World Cup 2022: Sunderland University student from USA prepares for World Cup Group B game against England

Sunderland student Ryan O’Hara will be showing his allegiance for the stars and stripes rather than the Three Lions as Gareth Southgate’s England take on the USA in the World Cup.

Following their 6-2 victory over Iran, England will be overwhelming favourites to win the game – and Sports Journalism student Ryan says he has “been on the receiving end of enough banter to last him a lifetime” in the build up to kick-off at 7pm on Friday, November 25.

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Ryan, 19, from Lewisburg in Pennsylvania, said: “Let's just say it’s been interesting over the last few weeks as the game has got closer. But I can give it out as well as take it, so I think Friday is going to be a lot of fun.”

Soccer, as he calls it, has always been a big passion for Ryan and with emotions set to run high as qualification for the tournament’s last 16 is at stake, he is currently mulling over where to watch the match.

He continued: “Football has really been growing in the US, particularly since the World Cup there in ‘94, and it is continuing to grow still. I knew it would be interesting to be in England when we played them this year, and I’ve been looking forward to watching the game.”

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Ryan is enjoying his time in Sunderland – and if heated banter does break-out during the fixture, he concedes he may not always understand what is being said as he adapts to the Mackem accent.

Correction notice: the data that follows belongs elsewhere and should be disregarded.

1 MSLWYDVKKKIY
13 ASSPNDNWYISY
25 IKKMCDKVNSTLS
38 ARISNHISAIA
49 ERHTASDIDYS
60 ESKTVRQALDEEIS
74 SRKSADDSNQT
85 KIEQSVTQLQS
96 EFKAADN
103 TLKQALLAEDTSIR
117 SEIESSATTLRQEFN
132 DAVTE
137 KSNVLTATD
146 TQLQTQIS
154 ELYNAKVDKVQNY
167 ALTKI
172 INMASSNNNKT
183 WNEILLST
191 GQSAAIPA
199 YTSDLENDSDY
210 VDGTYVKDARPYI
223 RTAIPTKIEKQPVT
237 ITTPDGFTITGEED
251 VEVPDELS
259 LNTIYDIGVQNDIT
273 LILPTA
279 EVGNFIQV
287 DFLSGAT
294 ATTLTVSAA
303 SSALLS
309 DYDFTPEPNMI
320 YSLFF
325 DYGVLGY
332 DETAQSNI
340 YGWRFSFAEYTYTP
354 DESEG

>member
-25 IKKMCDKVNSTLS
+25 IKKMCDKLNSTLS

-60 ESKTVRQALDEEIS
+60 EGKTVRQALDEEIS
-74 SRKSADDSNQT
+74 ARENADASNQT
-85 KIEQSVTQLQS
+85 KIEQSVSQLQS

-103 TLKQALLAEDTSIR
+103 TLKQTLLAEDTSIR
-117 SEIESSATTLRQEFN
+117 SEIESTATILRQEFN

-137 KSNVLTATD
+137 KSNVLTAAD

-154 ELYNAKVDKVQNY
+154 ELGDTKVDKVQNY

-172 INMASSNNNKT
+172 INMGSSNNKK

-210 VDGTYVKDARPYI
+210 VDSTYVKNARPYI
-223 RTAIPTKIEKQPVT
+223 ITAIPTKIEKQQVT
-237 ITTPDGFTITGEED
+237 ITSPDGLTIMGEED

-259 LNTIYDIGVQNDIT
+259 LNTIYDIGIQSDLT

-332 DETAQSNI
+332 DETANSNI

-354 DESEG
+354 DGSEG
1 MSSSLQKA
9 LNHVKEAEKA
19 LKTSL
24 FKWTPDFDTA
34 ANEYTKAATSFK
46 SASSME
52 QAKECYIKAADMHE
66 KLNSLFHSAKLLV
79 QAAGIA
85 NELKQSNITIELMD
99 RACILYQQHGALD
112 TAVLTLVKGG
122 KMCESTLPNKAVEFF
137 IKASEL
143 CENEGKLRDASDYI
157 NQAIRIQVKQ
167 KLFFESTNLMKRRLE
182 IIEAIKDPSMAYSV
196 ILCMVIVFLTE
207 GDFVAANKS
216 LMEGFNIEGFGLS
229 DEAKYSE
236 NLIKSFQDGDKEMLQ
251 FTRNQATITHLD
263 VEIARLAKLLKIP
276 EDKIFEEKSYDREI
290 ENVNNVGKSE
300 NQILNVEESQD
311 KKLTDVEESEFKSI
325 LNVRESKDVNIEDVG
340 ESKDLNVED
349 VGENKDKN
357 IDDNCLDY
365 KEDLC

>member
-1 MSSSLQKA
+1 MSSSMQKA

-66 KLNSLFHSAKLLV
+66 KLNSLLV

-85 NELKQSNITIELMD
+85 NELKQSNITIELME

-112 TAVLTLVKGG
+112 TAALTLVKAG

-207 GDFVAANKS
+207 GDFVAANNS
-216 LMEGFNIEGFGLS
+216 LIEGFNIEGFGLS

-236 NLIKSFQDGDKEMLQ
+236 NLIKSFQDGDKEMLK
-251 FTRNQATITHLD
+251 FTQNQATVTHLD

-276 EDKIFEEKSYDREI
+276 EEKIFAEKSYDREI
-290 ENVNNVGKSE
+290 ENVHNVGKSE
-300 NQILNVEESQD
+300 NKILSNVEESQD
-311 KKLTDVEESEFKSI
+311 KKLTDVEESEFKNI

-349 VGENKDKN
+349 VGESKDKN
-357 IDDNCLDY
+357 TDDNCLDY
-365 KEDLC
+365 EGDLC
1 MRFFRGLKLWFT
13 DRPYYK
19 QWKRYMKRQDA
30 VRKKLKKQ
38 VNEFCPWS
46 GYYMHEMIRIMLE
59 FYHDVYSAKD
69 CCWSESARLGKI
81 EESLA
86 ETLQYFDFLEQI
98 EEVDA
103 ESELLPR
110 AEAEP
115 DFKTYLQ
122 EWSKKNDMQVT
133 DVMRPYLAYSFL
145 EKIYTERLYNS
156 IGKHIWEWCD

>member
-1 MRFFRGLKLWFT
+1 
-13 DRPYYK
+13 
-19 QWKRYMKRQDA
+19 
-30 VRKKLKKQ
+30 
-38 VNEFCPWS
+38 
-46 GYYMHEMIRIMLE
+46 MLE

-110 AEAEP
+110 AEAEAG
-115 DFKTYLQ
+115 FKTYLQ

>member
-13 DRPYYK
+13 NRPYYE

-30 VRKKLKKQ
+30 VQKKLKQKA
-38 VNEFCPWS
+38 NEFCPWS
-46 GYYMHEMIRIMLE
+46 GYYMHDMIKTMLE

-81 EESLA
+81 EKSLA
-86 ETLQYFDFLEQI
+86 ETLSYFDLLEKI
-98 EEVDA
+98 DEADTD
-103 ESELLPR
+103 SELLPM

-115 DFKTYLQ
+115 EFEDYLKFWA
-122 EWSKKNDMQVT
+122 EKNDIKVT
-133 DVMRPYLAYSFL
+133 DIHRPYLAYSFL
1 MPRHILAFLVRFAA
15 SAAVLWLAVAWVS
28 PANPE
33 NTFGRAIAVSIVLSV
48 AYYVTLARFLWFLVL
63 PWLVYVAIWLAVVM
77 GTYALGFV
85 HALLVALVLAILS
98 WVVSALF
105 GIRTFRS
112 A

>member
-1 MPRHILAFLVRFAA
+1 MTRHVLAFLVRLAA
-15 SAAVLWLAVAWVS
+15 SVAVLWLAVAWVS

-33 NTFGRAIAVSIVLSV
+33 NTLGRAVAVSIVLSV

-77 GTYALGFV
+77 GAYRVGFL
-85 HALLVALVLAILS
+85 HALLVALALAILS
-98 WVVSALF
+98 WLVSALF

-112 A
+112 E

University of Sunderland Sports Journalism student Ryan O’Hara, from Pennsylvania, is looking forward to his country's World Cup fixture against England on Friday. Picture: David James Wood.
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Accent barrier aside, Ryan is pleased he decided to travel almost 4,000 miles from his home at the city’s university, rather than institutions back in the USA.

He continued: “I’d been considering a number of American colleges, which are incredibly expensive, when my mum suggested looking at some in England.

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“For years now I have known that I wanted to work in the field of communications and, more recently, I wanted to involve sport in that, so the programme at Sunderland seemed perfect.

“I also knew I would get personal support from the academics here, much more than I would in America, so that was another reason.

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Ryan O’Hara enjoying a World Cup fixture at the University of Sunderland.

The University also seemed to be able to prepare students and get them into the career they want and that’s something that’s important to me.”